Thursday, December 30, 2004


Truth and the New Year

The best part of the scientific endeavor is that we get to spend our time trying to understand the world as it is, not as we want it to be or hope that it is. The most useful tool in pursuing this understanding is hypothesis-driven experimentation: make a guess about the way the world is, design an experiment to test the guess, and see what it tells you. The results of the experiment credit or discredit your guess, so you refine your hypothesis and design further experiments to expand your understanding and help you build a model you can use to gain insight into some feature of the natural world. If that feature is truly interesting, the model will always be under development and will never be complete.

I write this is not to fetishize experimentation, or to validate all forms of it, but as a realization of the limits of experimentation, which implies that true understanding is hard to come by in most endeavors. This applies to biological phenomenae, like evolution or animal behavior, where experimentation is difficult if not impossible and guesswork often prevails over true understanding. It also applies to social phenomenae like politics, economics, and human relations, where experimentation can unduly influence the phenomenon under study, or is ethically suspect.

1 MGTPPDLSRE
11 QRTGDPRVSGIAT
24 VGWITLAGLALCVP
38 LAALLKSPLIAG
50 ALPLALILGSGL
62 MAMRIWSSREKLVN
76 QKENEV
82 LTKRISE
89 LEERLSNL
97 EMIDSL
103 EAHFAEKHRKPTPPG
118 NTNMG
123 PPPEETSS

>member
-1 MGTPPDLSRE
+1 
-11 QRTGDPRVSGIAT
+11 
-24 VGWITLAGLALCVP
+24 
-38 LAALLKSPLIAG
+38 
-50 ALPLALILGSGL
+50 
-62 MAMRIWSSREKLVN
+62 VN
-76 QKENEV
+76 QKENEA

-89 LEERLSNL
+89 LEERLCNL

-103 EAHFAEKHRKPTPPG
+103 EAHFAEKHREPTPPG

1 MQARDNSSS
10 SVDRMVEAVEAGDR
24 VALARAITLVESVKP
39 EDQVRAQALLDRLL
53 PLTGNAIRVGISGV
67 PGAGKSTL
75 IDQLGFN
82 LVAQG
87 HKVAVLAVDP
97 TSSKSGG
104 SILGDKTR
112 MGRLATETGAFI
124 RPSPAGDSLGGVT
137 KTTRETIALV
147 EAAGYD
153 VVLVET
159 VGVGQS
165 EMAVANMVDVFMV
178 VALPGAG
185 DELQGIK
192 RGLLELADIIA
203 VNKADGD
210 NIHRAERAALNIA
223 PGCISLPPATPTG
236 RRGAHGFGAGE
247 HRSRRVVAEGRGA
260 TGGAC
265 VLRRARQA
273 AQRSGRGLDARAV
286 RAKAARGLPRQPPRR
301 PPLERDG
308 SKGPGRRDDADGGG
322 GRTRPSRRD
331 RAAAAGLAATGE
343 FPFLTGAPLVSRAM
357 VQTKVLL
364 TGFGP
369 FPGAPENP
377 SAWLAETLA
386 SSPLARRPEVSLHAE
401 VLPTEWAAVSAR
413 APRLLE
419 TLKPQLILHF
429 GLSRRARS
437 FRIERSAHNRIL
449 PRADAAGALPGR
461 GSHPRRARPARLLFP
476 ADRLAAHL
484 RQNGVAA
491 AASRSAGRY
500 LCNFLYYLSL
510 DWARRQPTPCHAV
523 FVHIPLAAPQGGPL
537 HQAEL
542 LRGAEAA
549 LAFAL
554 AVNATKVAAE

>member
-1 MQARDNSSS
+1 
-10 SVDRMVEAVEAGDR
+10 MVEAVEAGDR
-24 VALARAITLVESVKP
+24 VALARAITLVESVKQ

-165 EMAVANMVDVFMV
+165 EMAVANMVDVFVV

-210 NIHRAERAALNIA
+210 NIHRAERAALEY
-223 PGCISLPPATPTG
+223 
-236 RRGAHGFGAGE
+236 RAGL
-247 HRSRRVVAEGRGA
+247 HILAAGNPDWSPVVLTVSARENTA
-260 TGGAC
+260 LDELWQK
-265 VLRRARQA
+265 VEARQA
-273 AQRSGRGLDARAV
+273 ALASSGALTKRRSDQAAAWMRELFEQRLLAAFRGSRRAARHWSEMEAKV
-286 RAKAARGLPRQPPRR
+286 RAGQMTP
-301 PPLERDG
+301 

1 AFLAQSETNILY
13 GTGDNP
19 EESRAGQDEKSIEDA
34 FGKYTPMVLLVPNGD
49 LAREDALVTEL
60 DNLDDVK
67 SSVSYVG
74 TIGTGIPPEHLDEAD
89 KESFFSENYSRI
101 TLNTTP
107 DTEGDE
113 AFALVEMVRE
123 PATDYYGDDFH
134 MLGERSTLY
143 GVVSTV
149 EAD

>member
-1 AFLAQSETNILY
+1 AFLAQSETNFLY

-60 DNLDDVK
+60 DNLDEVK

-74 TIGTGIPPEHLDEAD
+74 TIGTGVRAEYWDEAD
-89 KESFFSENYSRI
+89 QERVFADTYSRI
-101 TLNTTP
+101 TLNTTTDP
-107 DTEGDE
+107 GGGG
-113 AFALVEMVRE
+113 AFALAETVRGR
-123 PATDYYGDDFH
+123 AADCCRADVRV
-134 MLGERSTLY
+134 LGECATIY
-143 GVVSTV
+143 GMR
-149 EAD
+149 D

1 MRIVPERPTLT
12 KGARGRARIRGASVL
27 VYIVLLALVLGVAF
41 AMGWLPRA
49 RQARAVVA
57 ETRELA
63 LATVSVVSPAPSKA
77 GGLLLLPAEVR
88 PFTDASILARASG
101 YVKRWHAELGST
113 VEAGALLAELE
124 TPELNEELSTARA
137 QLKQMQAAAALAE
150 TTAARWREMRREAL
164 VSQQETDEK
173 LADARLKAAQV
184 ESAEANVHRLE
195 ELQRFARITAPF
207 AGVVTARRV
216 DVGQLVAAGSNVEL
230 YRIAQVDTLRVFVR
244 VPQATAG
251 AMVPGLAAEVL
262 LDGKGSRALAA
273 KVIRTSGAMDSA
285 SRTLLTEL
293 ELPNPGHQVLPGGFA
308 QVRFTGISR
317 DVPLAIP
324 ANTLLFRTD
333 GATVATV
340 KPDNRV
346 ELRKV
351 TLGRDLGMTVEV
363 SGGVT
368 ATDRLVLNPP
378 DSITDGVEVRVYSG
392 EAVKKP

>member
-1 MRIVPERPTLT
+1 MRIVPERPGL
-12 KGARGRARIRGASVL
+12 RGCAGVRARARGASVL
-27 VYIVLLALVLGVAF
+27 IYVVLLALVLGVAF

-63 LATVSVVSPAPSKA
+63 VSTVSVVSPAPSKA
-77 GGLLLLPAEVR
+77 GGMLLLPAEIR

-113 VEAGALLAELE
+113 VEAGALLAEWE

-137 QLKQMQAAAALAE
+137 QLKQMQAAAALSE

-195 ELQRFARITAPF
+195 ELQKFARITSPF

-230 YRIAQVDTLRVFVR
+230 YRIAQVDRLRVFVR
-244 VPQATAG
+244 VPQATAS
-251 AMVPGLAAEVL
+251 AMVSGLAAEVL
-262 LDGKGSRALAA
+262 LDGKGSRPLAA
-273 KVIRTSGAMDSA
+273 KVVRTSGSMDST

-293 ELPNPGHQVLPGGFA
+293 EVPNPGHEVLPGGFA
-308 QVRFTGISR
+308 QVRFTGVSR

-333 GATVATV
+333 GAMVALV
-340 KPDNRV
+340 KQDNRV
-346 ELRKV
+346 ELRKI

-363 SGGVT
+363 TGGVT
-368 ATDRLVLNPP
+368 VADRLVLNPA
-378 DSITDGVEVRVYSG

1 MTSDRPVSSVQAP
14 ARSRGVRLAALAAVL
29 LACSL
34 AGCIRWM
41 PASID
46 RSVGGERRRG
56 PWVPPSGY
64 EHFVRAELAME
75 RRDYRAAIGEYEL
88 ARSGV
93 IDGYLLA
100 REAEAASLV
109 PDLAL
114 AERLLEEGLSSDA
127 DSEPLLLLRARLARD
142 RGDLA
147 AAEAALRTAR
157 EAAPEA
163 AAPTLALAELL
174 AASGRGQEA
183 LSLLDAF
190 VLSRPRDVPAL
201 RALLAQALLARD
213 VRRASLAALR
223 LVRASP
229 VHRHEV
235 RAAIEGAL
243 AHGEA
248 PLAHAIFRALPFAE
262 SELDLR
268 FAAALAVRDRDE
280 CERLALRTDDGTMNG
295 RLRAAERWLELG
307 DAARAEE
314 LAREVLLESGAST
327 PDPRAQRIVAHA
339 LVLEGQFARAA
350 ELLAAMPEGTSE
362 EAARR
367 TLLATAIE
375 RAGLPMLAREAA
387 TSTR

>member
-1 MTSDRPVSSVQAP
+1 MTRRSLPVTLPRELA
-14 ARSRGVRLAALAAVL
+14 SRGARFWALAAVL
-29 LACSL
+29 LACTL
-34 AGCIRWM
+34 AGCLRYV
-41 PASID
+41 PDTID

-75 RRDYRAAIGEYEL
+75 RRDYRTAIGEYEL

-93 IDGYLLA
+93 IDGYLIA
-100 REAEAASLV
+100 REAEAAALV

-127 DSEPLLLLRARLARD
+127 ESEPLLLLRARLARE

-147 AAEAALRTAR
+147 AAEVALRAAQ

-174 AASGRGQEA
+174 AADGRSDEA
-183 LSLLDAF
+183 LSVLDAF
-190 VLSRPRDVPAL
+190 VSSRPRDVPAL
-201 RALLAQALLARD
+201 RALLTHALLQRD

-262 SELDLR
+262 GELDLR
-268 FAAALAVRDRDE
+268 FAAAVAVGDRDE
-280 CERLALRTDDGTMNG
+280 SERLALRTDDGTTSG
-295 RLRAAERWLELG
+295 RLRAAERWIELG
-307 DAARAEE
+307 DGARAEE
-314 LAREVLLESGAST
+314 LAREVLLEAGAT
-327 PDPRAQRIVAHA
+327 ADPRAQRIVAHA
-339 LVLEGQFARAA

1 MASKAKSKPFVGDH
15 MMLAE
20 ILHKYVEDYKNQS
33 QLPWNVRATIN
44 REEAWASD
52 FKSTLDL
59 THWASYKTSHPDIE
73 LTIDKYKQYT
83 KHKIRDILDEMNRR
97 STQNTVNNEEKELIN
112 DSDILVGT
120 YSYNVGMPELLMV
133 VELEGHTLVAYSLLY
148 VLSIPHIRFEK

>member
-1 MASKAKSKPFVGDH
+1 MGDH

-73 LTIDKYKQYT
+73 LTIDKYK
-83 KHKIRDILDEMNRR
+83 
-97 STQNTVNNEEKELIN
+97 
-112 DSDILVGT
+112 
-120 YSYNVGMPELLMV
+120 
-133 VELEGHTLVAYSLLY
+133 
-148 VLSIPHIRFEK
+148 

From time to time, circumstances provide us with naturally controlled experiments that help us examine complex phenomenae, like identical twins separated at birth, speciation on remote islands or US foreign policy toward the Kurds in Turkey (a NATO ally) and Iraq (an official enemy) during the 1990s.

But enough of that. If I bite the dust in the coming year, someone please read this and put the following on my tombstone:

I loved the world, so I tried to understand it.

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